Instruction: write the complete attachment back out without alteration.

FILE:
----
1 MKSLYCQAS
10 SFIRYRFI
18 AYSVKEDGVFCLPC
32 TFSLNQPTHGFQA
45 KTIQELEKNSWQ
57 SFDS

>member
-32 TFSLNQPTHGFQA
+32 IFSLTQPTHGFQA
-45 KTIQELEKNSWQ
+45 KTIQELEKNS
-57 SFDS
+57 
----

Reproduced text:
1 MKSLYCQAS
10 SFIRYRFI
18 AYSVKEDGVFCLPC
32 TFSLNQPTHGFQA
45 KTIQELEKNSWQ
57 SFDS

>member
-32 TFSLNQPTHGFQA
+32 IFSLTQPTHGFQA
-45 KTIQELEKNSWQ
+45 KTIQELEKNS
-57 SFDS
+57 